For the sake of full disclosure I think I should admit something before I get too far into this: I am not and have never been a “biker.”

Unlike my siblings, friends and apparently every other kid in the world, I did not live by the motto: “It’s like riding a bike, once you learn you never forget it.” I did manage to forget how to ride a bike — every summer until I was about 11. And even then I crashed almost every ride.

Since then, I’ve never really been very comfortable with the sport.  I do own a bike and ride fairly regularly as a mode of alternative transportation. However, I am painfully slow (I can literally count the number of times I have passed fellow bikers and more than once they have been drunk), curse (sometimes out loud) almost the entire time and past riding the few miles to and from work, I avoid biking as much as possible.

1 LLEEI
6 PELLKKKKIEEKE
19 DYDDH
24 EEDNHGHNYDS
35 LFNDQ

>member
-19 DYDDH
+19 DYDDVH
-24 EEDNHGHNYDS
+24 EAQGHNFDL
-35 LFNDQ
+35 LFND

Attending the League of American Bicyclists’ National Bike Summit this week, however, made me want to be a biker. Or, at the very least, a better advocate so that the rest of the members of my community have the opportunity to be one.

Read the rest at Bicycle Retailer and Industry News